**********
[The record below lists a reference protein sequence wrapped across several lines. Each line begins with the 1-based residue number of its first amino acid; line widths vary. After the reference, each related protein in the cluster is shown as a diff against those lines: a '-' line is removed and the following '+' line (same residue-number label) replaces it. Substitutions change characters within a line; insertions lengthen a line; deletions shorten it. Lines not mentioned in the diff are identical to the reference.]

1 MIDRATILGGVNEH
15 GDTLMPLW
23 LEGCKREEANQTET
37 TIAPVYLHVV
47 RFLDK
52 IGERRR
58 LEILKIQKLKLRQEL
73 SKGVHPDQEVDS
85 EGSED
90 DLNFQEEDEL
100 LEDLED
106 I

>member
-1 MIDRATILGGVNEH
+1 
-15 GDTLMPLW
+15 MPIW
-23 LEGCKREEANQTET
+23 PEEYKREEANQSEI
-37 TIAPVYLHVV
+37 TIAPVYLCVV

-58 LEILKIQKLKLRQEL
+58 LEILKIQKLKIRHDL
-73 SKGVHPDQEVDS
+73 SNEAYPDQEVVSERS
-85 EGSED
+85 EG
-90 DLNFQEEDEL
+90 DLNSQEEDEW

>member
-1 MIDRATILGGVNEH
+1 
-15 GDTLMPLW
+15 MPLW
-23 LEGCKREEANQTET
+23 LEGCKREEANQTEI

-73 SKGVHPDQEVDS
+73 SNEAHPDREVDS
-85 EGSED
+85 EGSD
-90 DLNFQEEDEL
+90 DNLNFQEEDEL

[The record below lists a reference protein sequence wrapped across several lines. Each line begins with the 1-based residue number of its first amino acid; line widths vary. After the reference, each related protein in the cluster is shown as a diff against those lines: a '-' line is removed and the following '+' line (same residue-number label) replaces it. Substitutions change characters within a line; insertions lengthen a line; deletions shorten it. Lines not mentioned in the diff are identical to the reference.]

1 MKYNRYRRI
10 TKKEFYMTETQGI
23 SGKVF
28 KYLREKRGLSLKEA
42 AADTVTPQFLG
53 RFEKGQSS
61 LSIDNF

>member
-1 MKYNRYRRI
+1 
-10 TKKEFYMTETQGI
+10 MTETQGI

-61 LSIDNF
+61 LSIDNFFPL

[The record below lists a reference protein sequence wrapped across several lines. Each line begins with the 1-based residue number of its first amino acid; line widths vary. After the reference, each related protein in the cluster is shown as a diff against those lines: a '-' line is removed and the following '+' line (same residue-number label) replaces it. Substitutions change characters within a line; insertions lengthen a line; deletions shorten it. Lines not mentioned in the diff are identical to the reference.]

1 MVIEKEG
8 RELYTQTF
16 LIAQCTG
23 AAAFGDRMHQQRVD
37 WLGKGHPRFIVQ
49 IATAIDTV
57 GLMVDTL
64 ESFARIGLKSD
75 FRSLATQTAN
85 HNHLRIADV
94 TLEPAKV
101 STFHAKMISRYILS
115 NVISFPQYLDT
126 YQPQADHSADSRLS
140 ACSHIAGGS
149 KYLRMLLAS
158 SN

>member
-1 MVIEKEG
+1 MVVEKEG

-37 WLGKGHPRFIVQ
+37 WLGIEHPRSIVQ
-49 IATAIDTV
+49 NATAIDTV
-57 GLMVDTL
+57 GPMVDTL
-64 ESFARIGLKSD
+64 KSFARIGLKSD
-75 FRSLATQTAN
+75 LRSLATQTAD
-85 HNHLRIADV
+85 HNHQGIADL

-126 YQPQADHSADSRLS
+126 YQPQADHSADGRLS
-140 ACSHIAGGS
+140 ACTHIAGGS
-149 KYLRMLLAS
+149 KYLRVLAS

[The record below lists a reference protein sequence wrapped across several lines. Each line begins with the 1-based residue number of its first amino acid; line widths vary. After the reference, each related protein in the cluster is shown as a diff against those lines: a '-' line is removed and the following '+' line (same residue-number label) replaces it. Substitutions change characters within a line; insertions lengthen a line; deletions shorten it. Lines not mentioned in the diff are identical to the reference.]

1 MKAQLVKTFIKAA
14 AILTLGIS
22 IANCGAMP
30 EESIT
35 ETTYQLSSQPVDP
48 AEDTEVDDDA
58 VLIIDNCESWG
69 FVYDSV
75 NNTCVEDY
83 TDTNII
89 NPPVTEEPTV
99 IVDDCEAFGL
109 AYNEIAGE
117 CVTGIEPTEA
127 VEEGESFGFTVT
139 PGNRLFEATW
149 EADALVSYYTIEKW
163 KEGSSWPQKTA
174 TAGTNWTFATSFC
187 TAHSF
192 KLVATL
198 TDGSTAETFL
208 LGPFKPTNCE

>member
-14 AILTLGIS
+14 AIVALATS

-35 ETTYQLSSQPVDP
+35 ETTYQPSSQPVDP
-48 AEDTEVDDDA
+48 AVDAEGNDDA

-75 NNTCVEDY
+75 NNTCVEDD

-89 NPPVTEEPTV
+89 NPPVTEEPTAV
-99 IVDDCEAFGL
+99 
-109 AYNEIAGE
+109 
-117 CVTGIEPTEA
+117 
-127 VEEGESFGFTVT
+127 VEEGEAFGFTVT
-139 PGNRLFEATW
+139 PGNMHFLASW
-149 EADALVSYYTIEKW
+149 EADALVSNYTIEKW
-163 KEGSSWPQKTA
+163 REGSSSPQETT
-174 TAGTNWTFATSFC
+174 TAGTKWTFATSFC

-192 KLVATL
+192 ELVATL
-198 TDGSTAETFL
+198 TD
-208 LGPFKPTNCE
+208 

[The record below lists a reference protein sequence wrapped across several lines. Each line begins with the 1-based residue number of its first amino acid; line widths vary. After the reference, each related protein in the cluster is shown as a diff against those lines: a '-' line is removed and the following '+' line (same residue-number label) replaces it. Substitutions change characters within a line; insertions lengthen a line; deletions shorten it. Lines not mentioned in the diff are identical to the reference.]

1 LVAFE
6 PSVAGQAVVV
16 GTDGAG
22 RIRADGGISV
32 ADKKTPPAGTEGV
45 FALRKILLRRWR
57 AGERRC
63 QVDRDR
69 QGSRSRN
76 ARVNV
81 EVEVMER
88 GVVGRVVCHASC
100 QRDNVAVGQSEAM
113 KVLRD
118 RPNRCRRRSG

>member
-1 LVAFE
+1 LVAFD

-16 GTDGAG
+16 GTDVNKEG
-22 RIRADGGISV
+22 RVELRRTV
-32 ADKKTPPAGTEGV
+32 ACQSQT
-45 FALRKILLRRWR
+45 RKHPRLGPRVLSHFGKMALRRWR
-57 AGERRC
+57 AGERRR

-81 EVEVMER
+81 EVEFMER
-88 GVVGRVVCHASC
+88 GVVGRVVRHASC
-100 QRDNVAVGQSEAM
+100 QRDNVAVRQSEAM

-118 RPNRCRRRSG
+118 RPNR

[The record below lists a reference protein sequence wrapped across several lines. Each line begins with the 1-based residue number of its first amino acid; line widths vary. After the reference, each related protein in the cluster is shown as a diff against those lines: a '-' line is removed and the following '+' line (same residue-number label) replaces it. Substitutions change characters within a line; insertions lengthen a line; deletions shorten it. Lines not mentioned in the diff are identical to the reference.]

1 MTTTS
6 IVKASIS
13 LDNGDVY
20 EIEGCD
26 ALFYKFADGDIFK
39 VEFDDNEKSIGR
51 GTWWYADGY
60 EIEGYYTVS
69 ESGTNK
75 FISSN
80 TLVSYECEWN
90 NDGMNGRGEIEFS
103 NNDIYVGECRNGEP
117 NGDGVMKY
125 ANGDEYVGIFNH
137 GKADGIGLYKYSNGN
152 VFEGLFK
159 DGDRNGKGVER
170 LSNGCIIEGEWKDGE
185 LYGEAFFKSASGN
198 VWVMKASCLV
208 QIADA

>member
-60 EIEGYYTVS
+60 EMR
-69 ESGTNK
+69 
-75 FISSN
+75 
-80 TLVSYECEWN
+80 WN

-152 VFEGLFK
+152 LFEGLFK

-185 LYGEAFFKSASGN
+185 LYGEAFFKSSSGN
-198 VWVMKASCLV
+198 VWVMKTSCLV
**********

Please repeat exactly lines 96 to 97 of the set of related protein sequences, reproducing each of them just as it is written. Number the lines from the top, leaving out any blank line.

-149 KYLRMLLAS
+149 KYLRVLAS